"It becomes clear that, despite the
border guards’ protestations, visas are obtainable at the
crossing – for a price. The bargaining – affecting only two of
us since Russians do not need visas to travel anywhere in the
CIS – begins at $1,000."
It’s eight o’clock on the Thursday
evening, and the sun has by now very definitely set. We have
been sitting in the no-man’s-land on the border between
Kazakhstan and Kyrgyzstan for the past couple of hours, doing
battle with the local bureaucracy. Despite our having been
assured by the Kyrgyz embassies in London and Moscow that
tourist visas can be obtained at border crossings as well as
at Bishkek’s Manas airport, the reality here on the border
seems very different.
Thankfully I’m travelling with two investors
well versed in the practicalities of doing business in the
After a series of circular and increasingly
futile discussions about the difference between the visa
regulations in theory and practice, we are told to sit back in
our car and wait for the arrival of the border guards’ “big
boss”, who eventually pulls up in his own smart shiny car. We
produce our flight tickets out of Bishkek, explain earnestly
that we are due to fly out less than 36 hours later, and wait
for the latest instalment in the saga to unfold.
As we sit in the darkness, the passing traffic
consists mostly of beaten-up Ladas and occasional horse-drawn
carts driven by children barely into their teens. Sitting in a
highly visible and shiny Mercedes, even one several years old,
won’t help the eventual price negotiations that the impasse is
surely drifting towards.
Another difficulty is the distinctive Almaty
number plates that our car carries; they previously belonged
to Kazakh president Nursultan Nazarbayev’s brother and were
bought by our driver to keep the officious and frequently
bribe-seeking traffic police from bothering him in Kazakhstan.
But they will have an opposite effect should we actually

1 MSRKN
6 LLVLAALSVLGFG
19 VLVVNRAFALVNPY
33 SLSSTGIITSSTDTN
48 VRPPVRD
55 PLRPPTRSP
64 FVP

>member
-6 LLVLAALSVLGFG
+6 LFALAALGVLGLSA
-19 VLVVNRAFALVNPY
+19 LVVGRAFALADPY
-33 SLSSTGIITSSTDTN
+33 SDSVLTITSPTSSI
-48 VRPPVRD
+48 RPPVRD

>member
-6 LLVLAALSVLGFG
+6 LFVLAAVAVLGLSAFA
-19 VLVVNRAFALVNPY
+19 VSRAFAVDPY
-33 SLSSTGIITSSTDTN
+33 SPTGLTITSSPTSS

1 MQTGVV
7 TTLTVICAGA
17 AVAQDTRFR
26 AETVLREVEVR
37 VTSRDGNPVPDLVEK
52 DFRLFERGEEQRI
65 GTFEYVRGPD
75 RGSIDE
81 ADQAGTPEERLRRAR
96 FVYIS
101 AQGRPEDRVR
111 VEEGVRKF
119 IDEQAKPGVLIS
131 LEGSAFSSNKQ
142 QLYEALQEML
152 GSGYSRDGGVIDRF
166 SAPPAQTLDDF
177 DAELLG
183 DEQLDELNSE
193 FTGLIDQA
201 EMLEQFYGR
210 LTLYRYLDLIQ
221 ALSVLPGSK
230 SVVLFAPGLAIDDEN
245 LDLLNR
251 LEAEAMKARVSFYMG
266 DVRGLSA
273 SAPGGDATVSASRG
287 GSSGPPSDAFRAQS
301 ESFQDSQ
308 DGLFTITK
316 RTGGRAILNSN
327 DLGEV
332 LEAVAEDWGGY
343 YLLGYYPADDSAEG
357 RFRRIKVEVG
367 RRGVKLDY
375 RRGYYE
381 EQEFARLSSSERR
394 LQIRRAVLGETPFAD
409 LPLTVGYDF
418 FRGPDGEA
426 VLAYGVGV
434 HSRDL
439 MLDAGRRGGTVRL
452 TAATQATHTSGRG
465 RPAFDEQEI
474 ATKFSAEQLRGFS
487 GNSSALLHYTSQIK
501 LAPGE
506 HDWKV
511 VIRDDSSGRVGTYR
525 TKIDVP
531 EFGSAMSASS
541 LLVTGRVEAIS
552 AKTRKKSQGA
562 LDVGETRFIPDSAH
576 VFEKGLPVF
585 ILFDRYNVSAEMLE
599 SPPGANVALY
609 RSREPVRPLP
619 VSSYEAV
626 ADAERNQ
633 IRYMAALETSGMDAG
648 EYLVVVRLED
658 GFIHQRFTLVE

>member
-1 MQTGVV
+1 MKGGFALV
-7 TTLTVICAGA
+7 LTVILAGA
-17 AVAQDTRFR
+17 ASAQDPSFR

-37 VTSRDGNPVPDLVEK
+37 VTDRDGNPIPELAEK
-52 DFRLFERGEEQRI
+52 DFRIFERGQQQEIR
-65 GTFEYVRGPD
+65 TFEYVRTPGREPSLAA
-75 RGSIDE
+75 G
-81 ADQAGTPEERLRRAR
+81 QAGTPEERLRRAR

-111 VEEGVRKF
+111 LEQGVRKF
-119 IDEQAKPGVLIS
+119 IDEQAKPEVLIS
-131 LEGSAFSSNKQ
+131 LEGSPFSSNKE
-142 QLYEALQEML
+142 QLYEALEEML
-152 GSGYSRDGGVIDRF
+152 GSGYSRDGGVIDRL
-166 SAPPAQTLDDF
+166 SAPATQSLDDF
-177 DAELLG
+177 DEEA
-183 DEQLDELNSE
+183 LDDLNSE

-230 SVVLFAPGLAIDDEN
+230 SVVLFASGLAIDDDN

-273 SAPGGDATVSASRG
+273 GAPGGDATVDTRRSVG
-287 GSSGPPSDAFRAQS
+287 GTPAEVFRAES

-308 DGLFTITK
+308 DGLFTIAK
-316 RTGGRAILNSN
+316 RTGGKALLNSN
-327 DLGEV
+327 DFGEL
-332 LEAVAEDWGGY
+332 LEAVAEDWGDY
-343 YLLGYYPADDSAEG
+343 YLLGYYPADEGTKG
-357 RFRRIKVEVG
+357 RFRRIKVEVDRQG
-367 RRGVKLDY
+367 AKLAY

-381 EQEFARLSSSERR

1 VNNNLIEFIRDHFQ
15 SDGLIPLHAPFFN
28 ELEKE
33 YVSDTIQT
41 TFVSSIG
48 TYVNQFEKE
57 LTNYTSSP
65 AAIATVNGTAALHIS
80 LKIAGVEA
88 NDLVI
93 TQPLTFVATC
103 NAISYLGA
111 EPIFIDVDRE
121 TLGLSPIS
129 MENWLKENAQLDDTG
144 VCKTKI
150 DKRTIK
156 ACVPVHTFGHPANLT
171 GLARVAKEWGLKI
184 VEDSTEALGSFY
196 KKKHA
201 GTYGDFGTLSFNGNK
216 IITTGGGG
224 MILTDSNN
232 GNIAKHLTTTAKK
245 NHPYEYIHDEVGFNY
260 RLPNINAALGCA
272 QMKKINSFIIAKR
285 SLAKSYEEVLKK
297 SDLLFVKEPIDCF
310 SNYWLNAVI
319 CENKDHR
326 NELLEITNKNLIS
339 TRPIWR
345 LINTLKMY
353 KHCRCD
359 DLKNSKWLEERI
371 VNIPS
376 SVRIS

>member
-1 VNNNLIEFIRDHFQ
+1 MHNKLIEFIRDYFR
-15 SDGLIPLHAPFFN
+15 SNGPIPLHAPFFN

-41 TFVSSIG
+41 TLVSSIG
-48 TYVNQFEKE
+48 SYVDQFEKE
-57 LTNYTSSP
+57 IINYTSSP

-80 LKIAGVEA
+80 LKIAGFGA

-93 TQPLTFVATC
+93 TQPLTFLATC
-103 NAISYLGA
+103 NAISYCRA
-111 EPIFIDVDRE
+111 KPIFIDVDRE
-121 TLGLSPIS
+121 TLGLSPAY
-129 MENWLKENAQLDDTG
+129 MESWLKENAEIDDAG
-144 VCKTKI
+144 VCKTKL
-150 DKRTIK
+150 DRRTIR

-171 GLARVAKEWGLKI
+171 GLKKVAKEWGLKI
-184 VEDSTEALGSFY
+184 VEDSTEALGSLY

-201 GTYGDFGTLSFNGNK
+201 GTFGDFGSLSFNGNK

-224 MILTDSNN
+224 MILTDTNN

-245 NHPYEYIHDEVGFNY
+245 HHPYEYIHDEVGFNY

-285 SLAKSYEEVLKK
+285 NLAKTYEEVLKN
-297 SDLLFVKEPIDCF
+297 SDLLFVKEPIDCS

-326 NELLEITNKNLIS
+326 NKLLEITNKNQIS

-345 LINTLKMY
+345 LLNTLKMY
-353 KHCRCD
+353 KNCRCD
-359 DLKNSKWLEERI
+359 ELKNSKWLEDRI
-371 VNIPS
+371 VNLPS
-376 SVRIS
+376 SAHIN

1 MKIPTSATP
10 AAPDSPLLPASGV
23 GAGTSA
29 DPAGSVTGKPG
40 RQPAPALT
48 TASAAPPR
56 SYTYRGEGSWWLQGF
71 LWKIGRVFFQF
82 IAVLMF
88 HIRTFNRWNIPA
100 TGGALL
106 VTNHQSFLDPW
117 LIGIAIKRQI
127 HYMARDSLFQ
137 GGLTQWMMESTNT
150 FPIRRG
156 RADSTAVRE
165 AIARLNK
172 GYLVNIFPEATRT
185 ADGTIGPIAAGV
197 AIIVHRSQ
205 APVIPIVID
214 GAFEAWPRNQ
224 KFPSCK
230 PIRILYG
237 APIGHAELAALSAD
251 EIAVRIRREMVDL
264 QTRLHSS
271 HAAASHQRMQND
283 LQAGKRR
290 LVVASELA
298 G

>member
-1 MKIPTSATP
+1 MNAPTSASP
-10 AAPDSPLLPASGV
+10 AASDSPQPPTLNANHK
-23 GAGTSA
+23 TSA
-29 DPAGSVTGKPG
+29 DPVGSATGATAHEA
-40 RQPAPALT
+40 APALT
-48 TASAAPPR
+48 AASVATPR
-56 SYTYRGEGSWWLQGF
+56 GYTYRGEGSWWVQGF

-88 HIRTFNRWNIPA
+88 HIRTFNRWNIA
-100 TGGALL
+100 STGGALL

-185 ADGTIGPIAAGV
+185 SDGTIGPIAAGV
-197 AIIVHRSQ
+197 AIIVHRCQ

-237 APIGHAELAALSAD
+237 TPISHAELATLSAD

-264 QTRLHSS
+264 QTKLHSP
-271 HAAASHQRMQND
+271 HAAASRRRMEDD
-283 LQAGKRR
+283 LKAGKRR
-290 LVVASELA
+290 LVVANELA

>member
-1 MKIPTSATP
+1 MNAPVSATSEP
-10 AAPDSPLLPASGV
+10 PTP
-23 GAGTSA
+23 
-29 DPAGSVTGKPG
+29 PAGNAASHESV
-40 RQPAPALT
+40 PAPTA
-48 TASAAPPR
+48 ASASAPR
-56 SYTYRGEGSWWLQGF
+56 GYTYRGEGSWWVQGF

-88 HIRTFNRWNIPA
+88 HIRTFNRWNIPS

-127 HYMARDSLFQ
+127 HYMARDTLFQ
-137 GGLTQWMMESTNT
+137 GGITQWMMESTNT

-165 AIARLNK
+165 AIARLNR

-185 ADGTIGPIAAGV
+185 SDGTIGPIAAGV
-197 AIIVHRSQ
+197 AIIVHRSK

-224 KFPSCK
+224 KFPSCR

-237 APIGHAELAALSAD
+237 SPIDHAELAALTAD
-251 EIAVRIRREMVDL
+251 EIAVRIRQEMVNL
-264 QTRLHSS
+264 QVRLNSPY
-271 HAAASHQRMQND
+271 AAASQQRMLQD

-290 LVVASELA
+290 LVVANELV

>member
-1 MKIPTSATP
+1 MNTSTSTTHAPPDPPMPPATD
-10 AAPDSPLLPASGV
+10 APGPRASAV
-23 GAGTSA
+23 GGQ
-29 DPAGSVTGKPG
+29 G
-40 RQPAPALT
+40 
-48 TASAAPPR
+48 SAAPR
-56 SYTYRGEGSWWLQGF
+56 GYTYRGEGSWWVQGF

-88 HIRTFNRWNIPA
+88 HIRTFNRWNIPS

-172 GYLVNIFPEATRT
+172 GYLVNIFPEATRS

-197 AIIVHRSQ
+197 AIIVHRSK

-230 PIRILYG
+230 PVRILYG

manage to make it across the border to Kyrgyzstan. We have
been warned that we are likely to be stopped multiple times on
the short journey from border crossing to Bishkek.
The problem is this. We cannot get the
necessary visa to pass through the Kyrgyz controls; neither,
though, can we go back to Kazakhstan as our single-entry visas
expired when we left Kazakh soil. Nevertheless the two
investors are confident that we will finally get through. In
the meantime, though, we must abide by the rules of the
It becomes clear that, despite the border
guards’ protestations, visas are obtainable at the crossing –
for a price. The bargaining – affecting only two of us since
Russians do not need visas to travel anywhere in the CIS –
begins at $1,000.
We laugh. For this price, we explain, we could
return to Almaty, hire a presidential suite at the best hotel
in town, and dine out royally at the most expensive
restaurant. We have done our research, and work out that a
visa purchased legitimately at Manas airport would set us back
about $50 a head. So we come in with an opening bid of $200
for the two of us.
The border guard chief explains that to obtain
the visas one of his underlings will have to drive to the
airport himself with our passports and air tickets, get hold
of the necessary stamps, and drive back again. We must
therefore pay for this level of “service”. Eventually, a price
of $300, $150 a head, is agreed. We settle back to wait while
our travel documents are whisked away, with no absolute
certainty that they will return.
Several hours later, after several cold beers
in a soulless border bar – where we are entertained by groups
of mainly large, mainly drunk ladies of a certain age singing
and gyrating to cheesy Asian karaoke tunes – we are relieved
to see our passports return, now bearing the official stamps
we were lacking.
We jump in the car, grateful for the cover of
darkness that with luck will prevent us from being stopped by
over-eager traffic police and head along the bumpy road for
the security of Bishkek.